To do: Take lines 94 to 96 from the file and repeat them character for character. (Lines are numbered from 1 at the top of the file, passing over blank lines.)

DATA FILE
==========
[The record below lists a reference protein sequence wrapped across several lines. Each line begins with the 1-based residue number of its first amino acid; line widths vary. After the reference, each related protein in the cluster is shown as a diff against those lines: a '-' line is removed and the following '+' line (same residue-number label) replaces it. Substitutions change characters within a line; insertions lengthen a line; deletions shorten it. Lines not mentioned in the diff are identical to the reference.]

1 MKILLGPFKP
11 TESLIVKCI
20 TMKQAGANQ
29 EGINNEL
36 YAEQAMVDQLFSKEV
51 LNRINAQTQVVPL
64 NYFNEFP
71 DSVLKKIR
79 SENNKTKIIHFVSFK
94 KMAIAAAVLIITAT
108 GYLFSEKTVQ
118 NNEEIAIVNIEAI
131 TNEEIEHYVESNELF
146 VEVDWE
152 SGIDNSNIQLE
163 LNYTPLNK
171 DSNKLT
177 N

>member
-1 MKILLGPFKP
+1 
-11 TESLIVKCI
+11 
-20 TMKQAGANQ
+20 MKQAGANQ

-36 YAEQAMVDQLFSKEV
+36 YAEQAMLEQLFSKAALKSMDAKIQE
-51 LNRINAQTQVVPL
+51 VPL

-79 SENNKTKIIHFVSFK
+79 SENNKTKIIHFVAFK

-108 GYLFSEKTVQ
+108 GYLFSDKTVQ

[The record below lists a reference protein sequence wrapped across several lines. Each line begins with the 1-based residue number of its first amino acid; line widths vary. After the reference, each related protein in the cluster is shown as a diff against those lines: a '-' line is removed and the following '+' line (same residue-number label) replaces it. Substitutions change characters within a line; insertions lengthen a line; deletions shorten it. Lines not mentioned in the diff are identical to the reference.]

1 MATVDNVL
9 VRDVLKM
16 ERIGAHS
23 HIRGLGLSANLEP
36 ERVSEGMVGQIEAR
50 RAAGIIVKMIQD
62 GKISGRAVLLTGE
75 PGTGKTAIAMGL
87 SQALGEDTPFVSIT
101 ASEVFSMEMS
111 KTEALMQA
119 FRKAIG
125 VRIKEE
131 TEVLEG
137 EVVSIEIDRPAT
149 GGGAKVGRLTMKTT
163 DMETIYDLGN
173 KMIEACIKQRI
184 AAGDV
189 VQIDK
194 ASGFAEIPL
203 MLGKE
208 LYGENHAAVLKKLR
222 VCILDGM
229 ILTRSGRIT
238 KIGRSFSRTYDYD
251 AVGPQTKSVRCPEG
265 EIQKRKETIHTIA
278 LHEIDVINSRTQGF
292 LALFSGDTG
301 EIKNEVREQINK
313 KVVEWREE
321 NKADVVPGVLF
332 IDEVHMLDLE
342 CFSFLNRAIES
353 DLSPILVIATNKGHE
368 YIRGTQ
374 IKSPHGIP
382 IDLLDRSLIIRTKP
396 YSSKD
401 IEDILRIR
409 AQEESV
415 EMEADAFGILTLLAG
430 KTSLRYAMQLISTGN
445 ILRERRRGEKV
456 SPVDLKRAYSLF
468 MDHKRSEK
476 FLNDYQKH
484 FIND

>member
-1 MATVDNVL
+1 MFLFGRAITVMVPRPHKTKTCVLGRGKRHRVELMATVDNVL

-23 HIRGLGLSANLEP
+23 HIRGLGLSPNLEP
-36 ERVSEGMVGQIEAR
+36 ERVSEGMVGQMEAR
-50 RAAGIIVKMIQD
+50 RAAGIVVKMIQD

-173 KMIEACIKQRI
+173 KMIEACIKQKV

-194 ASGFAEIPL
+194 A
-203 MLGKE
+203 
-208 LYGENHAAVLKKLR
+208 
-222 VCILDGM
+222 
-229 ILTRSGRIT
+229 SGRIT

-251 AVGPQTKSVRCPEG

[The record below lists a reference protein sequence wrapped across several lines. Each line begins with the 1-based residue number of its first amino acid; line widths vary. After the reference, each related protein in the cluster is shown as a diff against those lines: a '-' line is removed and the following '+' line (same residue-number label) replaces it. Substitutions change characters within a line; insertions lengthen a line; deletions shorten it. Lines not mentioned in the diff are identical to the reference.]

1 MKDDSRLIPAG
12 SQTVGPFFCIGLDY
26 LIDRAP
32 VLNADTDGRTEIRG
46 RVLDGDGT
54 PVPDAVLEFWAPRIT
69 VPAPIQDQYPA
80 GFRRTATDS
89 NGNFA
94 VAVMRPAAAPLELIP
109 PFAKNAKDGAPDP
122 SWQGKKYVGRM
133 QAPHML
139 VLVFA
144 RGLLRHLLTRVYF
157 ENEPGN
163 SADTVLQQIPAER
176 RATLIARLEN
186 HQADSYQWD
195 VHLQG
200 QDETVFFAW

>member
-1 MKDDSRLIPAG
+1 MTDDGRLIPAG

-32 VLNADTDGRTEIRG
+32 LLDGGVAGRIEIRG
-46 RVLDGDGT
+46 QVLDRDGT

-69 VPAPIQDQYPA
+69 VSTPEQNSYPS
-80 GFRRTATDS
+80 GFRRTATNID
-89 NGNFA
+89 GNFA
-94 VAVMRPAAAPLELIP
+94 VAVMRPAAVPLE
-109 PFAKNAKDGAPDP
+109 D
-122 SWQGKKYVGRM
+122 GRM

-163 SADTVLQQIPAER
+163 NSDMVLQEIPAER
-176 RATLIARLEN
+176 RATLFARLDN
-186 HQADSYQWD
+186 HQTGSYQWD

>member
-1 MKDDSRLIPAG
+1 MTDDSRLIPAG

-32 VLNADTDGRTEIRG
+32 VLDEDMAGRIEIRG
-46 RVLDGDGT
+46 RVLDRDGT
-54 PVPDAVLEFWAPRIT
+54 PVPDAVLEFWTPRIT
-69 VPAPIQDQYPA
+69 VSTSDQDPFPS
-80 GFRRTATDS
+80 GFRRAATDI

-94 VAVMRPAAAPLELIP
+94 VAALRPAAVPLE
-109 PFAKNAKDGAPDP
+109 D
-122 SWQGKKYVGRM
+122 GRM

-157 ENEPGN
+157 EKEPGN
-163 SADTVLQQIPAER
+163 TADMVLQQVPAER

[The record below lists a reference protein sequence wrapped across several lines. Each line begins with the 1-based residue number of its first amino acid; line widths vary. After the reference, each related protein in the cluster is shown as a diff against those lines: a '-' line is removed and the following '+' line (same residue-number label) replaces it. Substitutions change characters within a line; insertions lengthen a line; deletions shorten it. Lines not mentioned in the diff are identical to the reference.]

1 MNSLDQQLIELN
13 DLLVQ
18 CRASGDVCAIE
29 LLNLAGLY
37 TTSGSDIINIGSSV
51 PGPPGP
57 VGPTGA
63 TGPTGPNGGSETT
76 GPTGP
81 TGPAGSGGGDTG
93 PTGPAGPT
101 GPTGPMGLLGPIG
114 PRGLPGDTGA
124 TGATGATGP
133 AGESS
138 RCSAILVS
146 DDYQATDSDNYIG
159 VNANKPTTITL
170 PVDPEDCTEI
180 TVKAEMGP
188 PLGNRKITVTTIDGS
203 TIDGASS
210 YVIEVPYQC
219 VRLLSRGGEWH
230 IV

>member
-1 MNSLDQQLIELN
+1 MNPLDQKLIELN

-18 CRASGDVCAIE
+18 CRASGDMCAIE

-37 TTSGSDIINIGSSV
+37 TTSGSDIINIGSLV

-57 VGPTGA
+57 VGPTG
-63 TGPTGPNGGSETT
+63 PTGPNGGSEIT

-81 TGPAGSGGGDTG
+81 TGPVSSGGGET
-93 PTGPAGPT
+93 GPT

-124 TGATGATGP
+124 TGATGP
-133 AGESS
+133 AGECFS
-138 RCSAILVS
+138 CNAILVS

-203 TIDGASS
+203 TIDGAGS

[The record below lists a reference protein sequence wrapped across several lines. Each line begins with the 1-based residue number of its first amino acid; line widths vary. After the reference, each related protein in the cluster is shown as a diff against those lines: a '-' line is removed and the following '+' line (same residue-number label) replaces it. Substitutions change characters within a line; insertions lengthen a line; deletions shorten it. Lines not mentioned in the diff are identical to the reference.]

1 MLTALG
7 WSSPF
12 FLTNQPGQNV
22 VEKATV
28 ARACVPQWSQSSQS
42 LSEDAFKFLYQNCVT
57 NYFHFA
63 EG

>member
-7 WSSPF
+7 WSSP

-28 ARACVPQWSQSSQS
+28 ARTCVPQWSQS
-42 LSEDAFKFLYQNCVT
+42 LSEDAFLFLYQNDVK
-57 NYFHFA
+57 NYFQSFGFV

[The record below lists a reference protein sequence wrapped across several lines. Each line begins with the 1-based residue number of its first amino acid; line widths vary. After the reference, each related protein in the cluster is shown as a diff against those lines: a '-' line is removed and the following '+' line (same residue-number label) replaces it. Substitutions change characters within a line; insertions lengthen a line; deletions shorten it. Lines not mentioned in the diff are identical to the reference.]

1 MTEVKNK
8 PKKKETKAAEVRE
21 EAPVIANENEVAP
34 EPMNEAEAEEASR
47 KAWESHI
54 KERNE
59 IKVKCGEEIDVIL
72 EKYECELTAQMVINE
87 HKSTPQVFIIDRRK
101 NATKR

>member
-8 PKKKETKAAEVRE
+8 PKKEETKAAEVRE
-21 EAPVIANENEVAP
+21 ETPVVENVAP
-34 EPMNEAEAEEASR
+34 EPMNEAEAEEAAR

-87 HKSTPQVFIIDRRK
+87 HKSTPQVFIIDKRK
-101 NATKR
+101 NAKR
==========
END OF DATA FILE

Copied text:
-173 KMIEACIKQRI
+173 KMIEACIKQKV

-194 ASGFAEIPL